General Counsel
2010
 
Has held this position for the last five years
Rawson Haverty, Jr. and Clarence H. Smith are first cousins.

Our executive officers are elected or appointed annually by the Board of Directors for terms of one year or until their successors are elected and qualified, subject to removal by the Board at any time.
14


PART II

ITEM 5.   MARKET FOR THE REGISTRANT’S COMMON EQUITY, RELATED STOCKHOLDER MATTERS AND ISSUER PURCHASES OF EQUITY SECURITIES


Market Information

Our two classes of common stock trade on The New York Stock Exchange (“NYSE”). The trading symbol for the common stock is HVT and for Class A common stock is HVT.A.

Stockholders

Based on the number of individual participants represented by security position listings, there are approximately 12,469 holders of our common stock and 181 holders of our Class A common stock as of February 10, 2022.

Dividends

We have historically paid and expect to continue to pay for the foreseeable future, quarterly cash dividends on our Common Stock and Class A Common Stock. The payment of dividends and the amount are determined by the Board of Directors and depend upon, among other factors, our earnings, operations, financial condition, capital requirements and general business outlook at the time such dividend is considered. We have paid a cash dividend in each year since 1935. Our credit agreement includes covenants that may restrict our ability to pay dividends. For more information, see Note 5, “Credit Arrangement,” and Note 9, “Stockholders’ Equity,” in the Notes to Consolidated Financial Statements.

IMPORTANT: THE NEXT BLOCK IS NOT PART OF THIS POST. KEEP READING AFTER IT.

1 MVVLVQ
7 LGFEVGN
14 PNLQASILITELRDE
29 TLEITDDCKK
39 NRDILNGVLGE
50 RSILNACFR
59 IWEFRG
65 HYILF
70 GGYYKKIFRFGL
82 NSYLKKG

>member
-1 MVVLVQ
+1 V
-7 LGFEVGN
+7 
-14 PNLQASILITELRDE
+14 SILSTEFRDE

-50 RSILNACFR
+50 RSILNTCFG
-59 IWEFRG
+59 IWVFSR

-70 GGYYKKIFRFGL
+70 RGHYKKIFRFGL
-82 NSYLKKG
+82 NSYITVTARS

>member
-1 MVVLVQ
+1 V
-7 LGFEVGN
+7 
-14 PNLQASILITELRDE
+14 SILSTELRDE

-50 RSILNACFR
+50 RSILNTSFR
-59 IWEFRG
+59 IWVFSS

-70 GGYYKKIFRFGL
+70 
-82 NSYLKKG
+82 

Equity Compensation Plans

For information regarding securities authorized for issuance under our equity compensation plans, see Part III, Item 12, “Security Ownership of Certain Beneficial Owners and Management and Related Stockholder Matters.”